1986-06-01

    Preliminary design results relating to an advanced magnetic fusion reactor concept based on the high-beta, low-aspect-ratio, spherical-torus tokamak are summarized. The concept includes resistive (demountable) toroidal-field coils, magnetic-divertor impurity control, oscillating-field current drive, and a flowing liquid-metal breeding blanket. Results of parametric tradeoff studies, plasma engineering modeling, fusion-power-core mechanical design, neutronics analyses, and blanket thermalhydraulics studies are described. The approach, models, and interim results described here provide a basis for a more detailed design. Key issues quantified for the spherical-torus reactor center on the need for an efficient drive for this high-current (approx.40 MA) device as well as the economic desirability to increase the net electrical power from the nominal 500-MWe(net) value adopted for the baseline system. Although a direct extension of present tokamak scaling, the stablity and transport of this high-beta (approx.0.3) plasma is a key unknown that is resoluble only by experiment. The spherical torus generally provides a route to improved tokamak reactors as measured by considerably simplified coil technology in a configuration that allows a realistic magnetic divertor design, both leading to increased mass power density and reduced cost.

  14. plasmas

    NASA Astrophysics Data System (ADS)

    Zhang, H. Y.; Jin, C. G.; Yang, Y.; Ye, C.; Zhuge, L. J.; Wu, X. M.

    2014-12-01

    As-deposited HfO2 films were modified by CHF3, C4F8, and mixed C4F8/O2 plasmas in a dual-frequency capacitively coupled plasma chamber driven by radio frequency generators of 60 MHz as the high frequency (HF) source and 2 MHz as the low frequency source (60/2 MHz). The influences of various surface plasma treatments under CHF3, C4F8, and C4F8/O2 were investigated in order to understand the chemical and structural changes in thin-film systems, as well as their influence on the electrical properties. Fluorine atoms were incorporated into the HfO2 films by either CHF3 or C4F8 plasma treatment; meanwhile, the C/F films were formed on the surface of the HfO2 films. The formation of C/F layers decreased the k value of the gate stacks because of its low dielectric constant. However, the addition of O2 gas in the discharge gases suppressed the formation of C/F layers. After thermal annealing, tetragonal HfO2 phase was investigated in both samples treated with CHF3 and C4F8 plasmas. However, the samples treated with O-rich plasmas showed monoclinic phase, which indicated that the addition of O plasmas could influence the Hf/O ratio of the HfO2 films. The mechanism of the t-HfO2 formation was attributed to oxygen insufficiency generated by the incorporation of F atoms. The capacitors treated with C4F8/O2 plasmas displayed the highest k value, which ascribed that the C/F layers were suppressed and the tetragonal phase of HfO2 was formed. Good electrical properties, especially on the hysteresis voltage and frequency dispersion, were obtained because the bulk traps were passivated by the incorporation of F atoms. However, the H-related traps were generated during the CHF3 plasma treatments, which caused the performance degradation. All the treated samples showed lower leakage current density than the as-deposited HfO2 films at negative bias due to the reduced trap-assisted tunneling by the incorporation of F to block the electrons transferring from metal electrode to the trap level.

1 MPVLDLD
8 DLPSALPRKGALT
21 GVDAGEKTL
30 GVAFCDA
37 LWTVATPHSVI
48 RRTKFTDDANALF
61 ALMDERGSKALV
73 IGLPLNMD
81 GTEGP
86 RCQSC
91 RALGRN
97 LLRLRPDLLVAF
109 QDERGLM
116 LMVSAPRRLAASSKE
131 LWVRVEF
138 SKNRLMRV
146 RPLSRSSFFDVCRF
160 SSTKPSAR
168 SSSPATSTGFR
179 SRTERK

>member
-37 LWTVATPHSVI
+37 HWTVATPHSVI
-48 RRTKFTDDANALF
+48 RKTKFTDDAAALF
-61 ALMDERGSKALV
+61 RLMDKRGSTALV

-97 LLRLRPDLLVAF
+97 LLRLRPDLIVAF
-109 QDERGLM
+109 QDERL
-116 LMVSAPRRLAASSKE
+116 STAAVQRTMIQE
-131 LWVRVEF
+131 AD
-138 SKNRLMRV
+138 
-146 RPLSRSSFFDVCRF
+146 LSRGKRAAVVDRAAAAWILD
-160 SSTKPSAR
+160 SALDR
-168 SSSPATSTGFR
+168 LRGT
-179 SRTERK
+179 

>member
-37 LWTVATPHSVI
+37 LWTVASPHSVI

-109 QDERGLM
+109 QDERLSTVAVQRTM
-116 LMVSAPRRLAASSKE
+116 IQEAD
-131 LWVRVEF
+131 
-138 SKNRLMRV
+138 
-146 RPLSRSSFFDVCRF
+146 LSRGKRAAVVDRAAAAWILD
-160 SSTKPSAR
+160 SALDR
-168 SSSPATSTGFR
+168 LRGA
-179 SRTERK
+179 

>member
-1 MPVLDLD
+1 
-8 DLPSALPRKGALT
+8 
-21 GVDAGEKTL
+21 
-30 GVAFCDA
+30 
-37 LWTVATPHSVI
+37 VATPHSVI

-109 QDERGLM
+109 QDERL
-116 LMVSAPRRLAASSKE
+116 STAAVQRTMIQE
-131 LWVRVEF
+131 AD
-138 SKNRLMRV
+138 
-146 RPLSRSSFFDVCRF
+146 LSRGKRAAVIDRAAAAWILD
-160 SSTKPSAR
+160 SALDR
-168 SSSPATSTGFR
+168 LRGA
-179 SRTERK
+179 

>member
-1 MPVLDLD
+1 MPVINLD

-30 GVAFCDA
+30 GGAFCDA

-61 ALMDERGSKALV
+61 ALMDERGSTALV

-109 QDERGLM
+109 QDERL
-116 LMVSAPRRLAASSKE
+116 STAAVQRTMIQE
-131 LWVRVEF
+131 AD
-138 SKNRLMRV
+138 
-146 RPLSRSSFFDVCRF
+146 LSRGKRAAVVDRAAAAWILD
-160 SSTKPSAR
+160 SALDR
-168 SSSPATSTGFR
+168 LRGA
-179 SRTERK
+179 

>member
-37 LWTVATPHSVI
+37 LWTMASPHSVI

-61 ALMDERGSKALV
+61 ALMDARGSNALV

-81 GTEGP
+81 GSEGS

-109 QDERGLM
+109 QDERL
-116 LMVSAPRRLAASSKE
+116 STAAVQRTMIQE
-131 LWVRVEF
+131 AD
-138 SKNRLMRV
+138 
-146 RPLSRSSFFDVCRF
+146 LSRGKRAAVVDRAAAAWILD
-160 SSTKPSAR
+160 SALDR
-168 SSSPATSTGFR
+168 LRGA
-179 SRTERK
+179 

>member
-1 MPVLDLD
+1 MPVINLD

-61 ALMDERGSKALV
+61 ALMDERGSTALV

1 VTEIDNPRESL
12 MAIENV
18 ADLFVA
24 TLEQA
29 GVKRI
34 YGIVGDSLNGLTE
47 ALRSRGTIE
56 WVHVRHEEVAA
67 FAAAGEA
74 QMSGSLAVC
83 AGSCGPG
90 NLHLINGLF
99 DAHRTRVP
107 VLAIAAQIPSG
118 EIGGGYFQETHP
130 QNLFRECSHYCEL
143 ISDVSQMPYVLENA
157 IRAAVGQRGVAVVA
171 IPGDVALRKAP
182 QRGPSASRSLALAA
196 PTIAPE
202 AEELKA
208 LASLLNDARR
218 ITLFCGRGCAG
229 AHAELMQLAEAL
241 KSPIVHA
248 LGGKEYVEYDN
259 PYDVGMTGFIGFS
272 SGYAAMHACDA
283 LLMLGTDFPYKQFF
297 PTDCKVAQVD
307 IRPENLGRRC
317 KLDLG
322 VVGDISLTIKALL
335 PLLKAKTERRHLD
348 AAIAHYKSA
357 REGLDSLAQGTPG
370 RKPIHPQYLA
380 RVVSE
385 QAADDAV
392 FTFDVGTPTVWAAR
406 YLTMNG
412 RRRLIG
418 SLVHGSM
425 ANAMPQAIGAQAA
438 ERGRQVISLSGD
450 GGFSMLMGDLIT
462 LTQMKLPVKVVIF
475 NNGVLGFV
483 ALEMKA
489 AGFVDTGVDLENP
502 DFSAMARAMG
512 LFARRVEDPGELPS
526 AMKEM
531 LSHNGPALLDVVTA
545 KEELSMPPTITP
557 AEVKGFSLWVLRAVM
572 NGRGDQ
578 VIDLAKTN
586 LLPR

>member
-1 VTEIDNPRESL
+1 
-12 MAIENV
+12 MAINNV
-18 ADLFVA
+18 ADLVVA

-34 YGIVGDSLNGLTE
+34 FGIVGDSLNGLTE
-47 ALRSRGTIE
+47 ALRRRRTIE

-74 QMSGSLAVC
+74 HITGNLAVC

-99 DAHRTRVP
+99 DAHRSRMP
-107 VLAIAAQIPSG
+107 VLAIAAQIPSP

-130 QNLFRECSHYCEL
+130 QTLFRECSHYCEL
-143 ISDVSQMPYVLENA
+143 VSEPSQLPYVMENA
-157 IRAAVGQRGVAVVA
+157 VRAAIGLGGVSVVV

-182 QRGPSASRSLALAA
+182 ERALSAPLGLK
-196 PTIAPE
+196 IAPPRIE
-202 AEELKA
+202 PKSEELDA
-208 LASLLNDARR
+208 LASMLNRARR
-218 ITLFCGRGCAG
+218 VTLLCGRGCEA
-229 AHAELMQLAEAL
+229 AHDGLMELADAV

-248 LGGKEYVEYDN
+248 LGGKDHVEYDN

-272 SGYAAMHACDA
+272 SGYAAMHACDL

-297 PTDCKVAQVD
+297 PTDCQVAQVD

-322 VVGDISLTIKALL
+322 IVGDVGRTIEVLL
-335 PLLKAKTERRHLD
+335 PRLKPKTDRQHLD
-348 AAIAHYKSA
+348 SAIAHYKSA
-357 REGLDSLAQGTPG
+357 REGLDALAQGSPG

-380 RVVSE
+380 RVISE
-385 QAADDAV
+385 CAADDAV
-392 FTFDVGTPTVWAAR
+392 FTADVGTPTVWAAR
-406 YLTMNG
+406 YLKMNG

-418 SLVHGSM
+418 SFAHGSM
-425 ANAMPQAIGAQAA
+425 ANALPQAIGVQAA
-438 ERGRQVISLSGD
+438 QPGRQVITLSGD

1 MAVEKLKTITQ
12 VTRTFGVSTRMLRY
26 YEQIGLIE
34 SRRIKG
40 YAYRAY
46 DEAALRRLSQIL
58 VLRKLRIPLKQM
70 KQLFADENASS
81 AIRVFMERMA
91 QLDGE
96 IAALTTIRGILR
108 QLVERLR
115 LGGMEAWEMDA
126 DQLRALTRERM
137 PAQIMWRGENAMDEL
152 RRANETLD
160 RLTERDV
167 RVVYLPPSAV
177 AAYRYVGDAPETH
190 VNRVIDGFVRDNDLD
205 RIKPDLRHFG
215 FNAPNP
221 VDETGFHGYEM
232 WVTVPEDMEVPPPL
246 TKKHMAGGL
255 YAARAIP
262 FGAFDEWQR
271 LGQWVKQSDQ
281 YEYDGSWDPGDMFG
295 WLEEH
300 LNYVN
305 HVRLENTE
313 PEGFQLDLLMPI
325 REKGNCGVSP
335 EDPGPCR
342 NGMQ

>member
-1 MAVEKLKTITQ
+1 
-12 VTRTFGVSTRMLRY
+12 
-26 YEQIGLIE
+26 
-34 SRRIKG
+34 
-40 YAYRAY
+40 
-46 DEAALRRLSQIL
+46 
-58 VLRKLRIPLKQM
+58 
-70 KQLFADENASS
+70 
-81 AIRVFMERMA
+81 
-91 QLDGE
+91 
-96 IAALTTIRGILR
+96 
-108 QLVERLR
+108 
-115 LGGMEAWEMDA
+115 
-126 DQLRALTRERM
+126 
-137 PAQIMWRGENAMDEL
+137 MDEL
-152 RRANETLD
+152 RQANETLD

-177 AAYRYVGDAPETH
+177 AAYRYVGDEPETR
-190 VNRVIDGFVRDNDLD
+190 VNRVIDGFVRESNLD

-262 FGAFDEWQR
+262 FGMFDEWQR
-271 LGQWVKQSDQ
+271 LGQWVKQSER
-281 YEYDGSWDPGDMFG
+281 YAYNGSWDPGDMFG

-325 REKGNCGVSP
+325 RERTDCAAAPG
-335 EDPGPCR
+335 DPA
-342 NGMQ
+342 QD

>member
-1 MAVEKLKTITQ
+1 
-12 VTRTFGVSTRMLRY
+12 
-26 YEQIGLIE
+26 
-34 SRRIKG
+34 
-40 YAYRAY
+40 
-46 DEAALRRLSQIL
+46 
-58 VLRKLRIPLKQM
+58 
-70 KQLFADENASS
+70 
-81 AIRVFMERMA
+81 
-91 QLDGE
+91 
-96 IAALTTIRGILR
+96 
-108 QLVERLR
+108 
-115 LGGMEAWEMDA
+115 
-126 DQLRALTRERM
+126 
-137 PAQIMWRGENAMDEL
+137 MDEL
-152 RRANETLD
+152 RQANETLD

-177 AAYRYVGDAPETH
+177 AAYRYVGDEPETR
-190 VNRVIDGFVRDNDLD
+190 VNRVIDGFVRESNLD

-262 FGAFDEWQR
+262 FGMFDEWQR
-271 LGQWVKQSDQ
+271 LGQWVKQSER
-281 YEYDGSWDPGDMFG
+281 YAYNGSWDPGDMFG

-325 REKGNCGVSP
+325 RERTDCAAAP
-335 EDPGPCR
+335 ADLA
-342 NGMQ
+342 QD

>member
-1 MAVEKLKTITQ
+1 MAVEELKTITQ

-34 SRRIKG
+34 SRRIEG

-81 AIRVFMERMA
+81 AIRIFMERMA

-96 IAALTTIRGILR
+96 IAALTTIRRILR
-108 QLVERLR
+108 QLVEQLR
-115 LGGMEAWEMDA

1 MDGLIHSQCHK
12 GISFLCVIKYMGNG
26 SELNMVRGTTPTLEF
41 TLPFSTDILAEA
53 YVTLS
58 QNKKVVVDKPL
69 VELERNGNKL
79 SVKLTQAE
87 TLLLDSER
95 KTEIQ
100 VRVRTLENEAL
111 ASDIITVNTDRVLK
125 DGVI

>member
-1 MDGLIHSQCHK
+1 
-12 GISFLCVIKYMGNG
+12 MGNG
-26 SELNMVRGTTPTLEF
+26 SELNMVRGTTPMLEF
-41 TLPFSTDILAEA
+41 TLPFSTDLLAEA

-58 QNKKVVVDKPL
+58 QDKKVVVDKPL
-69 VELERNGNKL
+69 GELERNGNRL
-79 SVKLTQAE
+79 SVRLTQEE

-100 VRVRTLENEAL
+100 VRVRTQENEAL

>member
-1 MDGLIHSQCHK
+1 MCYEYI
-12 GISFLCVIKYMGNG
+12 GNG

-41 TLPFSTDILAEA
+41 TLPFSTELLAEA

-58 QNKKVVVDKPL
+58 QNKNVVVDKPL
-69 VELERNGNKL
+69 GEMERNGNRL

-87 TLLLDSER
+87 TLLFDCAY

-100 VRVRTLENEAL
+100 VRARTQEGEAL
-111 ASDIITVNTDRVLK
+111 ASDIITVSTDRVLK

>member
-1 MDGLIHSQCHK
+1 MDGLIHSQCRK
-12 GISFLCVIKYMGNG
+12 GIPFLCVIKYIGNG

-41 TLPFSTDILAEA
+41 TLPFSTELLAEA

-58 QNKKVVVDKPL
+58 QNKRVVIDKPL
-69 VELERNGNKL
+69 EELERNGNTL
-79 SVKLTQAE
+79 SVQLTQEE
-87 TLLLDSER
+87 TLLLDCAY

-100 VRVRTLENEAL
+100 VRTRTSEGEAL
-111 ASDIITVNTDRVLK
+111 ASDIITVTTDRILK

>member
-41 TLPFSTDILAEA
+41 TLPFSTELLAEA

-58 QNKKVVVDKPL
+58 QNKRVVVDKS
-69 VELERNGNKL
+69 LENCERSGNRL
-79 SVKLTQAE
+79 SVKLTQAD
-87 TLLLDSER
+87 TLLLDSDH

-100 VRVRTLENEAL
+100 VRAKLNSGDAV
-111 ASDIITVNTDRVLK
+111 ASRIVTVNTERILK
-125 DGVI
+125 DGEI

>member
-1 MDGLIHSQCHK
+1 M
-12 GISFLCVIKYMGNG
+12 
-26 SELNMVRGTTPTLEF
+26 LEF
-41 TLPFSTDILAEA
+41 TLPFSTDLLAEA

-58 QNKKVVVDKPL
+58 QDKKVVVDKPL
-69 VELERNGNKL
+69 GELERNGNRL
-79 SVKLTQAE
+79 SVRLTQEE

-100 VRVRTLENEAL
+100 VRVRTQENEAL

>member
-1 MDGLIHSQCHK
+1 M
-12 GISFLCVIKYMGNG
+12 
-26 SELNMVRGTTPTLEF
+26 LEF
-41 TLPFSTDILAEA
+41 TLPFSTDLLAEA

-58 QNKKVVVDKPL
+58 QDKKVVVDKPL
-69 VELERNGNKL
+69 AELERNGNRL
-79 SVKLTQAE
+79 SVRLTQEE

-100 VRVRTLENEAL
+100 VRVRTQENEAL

15. TORUS: Radiation transport and hydrodynamics code

    NASA Astrophysics Data System (ADS)

    Harries, Tim

    2014-04-01

    TORUS is a flexible radiation transfer and radiation-hydrodynamics code. The code has a basic infrastructure that includes the AMR mesh scheme that is used by several physics modules including atomic line transfer in a moving medium, molecular line transfer, photoionization, radiation hydrodynamics and radiative equilibrium. TORUS is useful for a variety of problems, including magnetospheric accretion onto T Tauri stars, spiral nebulae around Wolf-Rayet stars, discs around Herbig AeBe stars, structured winds of O supergiants and Raman-scattered line formation in symbiotic binaries, and dust emission and molecular line formation in star forming clusters. The code is written in Fortran 2003 and is compiled using a standard Gnu makefile. The code is parallelized using both MPI and OMP, and can use these parallel sections either separately or in a hybrid mode.

  16. Is Jupiter's ionosphere a significant plasma source for its magnetosphere?

    NASA Astrophysics Data System (ADS)

    Nagy, A. F.; Barakat, A. R.; Schunk, R. W.

    1986-01-01